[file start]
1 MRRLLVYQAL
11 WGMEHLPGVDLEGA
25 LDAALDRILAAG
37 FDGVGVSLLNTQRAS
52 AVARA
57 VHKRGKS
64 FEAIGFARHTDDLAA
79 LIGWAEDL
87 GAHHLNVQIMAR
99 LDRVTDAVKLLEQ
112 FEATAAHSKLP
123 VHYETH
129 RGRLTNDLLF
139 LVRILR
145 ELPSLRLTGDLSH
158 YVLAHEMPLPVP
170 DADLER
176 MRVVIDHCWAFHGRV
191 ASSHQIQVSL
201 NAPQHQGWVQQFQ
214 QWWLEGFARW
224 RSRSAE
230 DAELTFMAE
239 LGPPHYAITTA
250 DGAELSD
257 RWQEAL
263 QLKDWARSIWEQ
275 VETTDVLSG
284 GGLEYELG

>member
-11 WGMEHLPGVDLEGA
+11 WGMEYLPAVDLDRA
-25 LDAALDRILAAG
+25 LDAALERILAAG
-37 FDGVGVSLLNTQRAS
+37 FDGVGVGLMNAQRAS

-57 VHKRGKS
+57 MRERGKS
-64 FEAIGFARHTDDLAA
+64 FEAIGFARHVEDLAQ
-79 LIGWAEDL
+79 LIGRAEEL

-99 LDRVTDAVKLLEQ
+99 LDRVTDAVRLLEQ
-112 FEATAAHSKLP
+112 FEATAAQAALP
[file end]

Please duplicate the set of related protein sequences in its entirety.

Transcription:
1 MRRLLVYQAL
11 WGMEHLPGVDLEGA
25 LDAALDRILAAG
37 FDGVGVSLLNTQRAS
52 AVARA
57 VHKRGKS
64 FEAIGFARHTDDLAA
79 LIGWAEDL
87 GAHHLNVQIMAR
99 LDRVTDAVKLLEQ
112 FEATAAHSKLP
123 VHYETH
129 RGRLTNDLLF
139 LVRILR
145 ELPSLRLTGDLSH
158 YVLAHEMPLPVP
170 DADLER
176 MRVVIDHCWAFHGRV
191 ASSHQIQVSL
201 NAPQHQGWVQQFQ
214 QWWLEGFARW
224 RSRSAE
230 DAELTFMAE
239 LGPPHYAITTA
250 DGAELSD
257 RWQEAL
263 QLKDWARSIWEQ
275 VETTDVLSG
284 GGLEYELG

>member
-11 WGMEHLPGVDLEGA
+11 WGMEYLPAVDLDRA
-25 LDAALDRILAAG
+25 LDAALERILAAG
-37 FDGVGVSLLNTQRAS
+37 FDGVGVGLMNAQRAS

-57 VHKRGKS
+57 MRERGKS
-64 FEAIGFARHTDDLAA
+64 FEAIGFARHVEDLAQ
-79 LIGWAEDL
+79 LIGRAEEL

-99 LDRVTDAVKLLEQ
+99 LDRVTDAVRLLEQ
-112 FEATAAHSKLP
+112 FEATAAQAALP